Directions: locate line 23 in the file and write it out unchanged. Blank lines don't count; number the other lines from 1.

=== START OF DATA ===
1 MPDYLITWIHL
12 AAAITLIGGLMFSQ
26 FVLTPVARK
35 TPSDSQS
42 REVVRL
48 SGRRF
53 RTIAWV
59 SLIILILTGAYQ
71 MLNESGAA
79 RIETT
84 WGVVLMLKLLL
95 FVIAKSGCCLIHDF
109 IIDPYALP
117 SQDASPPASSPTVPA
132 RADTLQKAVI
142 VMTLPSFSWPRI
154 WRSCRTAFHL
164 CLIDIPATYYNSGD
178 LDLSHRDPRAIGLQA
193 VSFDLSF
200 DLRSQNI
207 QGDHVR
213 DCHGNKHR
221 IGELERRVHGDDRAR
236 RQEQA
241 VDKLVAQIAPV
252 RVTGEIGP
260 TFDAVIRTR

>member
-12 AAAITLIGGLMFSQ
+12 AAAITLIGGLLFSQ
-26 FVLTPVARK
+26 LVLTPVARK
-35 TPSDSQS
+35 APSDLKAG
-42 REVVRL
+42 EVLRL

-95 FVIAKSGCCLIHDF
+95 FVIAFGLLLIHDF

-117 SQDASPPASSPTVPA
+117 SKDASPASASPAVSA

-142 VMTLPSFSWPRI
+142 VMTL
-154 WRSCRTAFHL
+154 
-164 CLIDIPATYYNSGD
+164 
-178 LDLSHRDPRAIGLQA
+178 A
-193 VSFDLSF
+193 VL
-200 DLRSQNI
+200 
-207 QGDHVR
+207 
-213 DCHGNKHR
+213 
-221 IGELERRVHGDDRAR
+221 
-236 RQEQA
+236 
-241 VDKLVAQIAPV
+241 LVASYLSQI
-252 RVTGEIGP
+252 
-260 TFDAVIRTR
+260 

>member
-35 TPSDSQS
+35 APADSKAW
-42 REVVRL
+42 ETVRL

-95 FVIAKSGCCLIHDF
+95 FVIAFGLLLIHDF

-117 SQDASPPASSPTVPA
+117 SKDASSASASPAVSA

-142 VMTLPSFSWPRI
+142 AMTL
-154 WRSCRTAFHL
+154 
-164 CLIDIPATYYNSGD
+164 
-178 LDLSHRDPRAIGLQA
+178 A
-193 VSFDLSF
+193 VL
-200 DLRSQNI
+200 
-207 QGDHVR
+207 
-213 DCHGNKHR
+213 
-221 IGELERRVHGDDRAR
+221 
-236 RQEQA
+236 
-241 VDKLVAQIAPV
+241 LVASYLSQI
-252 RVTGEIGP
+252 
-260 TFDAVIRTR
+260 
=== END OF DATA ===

213 DCHGNKHR